floor plan

Great design in architecture and civil engineering starts with a floor plan.

What is a floor plan?

A floor plan is a technical drawing of a room, residence or commercial building, such as an office or restaurant. The drawing which can be represented in 2D or 3D, showcases the spatial relationship between rooms, spaces, and elements such as windows, doors, and furniture. Floor plans are critical for any architectural project. Architects, engineers and builders use floor plan software to create plans for their upcoming projects.

What is a floor plan used for?

A floor plan provides a preview of the architectural project. It shows how the space is divided and indicates the dimensions and measurements of the various elements such as window and doors. Those involved with the project will be able to suggest changes and move to the next stages, such as electrical, plumbing, structural, landscaping, and others.

The difference between blueprints and floor plans

Blueprints are detailed drawings referenced to build something. They can include many types of drawings and diagrams such as floor plans, elevations, and details. A floor plan shows a bird’s-eye view of the interior of structure including the location of walls, fixtures, and furniture.

Types of floor plans


A 3D floor plan is a view of an architectural space in three dimensions. By viewing a 3D floor plan one can get a better understanding of the size, layout, and proportions of a space.


Technical floor plans offer specific details and measurements showing the relationships between rooms and other spaces in an architectural or building engineering project. They’re drawn to scale and typically show only one level of a structure per drawing.


More realistic than other types of plans, humanized floor plans are best suited for presentation settings. In architecture and building engineering use cases, they show how an environment will look once the space is complete, including furniture, sinks, and other objects.

How to Create a simple floor plan in AutoCAD?


If you haven’t already, learn these commands before taking the tutorial:

  • Use Mline to create a double line using straight line segments and arcs. (In AutoCAD LT, using Dline)
  • Use rectang to create a rectangular polyline.

Draw external walls

  1. New drawing. In Start Drawing templates, click on the New button in the top toolbar and select the Tutorial i-Arch template.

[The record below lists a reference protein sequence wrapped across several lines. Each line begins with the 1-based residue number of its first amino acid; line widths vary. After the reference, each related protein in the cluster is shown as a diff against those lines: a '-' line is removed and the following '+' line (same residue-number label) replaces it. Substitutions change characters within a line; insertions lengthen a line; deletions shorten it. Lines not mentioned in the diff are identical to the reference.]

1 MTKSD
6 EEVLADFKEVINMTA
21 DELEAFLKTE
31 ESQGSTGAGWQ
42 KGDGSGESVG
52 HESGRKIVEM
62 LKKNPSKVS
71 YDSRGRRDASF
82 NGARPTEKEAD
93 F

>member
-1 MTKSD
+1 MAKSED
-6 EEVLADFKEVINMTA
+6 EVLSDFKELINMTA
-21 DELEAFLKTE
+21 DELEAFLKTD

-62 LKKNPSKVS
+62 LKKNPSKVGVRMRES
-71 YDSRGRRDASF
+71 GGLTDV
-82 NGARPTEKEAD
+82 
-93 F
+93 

2. Mspace. In the new drawing, you start out in the paper space. Click Paper in the status bar at the bottom of the screen to switch the model space.
  3. Rectang. In the ribbon, click the Home tab. In the Draw panel, click Rectangle.  Specify the lower left and upper right points of the rectangle with your mouse to form the outside of the exterior wall.
  4. Offset. In the Modify panel, click Offset.  Specify 9″ by typing 9 and pressing Enter. Select the rectangle.
  5. Specify an inside point to create the other side of the wall. Then, hit Enter to escape the Offset command.

Draw internal walls

  1. There is no double-line tool on the ribbon, so enter MLINE and press Enter to start the command. (Mline in DWGSee CAD)
  2. Type w and press space for the Width option. Enter 4 to specify a width of 4″ for the interior walls.
  3. Right-click and select Osnap Overrides, then select Nearest.
  4. Click to specify a point on the inside rectangle of the wall on the East side.
  5. Click to specify a point inside the building.
  6. Right-click and select Osnap Overrides, then select Perpendicular.
  7. Click on the inside of the South outer wall. Press Enter to escape the dline command.

    Note: If you are following these steps in AutoCAD LT, use dline instead.

Draw a simple window

  1. Osnap. Click the small down arrow for the object snap menu in the status bar.  Click on MidpointNearest, and Perpendicular to enable these modes.
  2. Line. In the ribbon, click Line. Draw a small 9″ line through the outer wall on the East side.
  3. Copy. Select the line you just created. In the ribbon, click Copy.  For the base point, click on the selected line.
  4. Displacement. Move your mouse to specify a direction along the wall, but do not click. Type in 48 and press Enter.
    Glass pane. In the ribbon, click Line. Click to specify the Midpoint of one of the lines you created, then click to specify the Midpoint of the second line.
  5. Press Esc to stop the line command. Your simple window is complete.

Dimension the window

  1. Dimension. In the ribbon, in the Annotation pane, click Dimension. 
  2. Place the dimension. Specify both sides of the window by clicking on the outside edges with your mouse, then dragging away from the wall.
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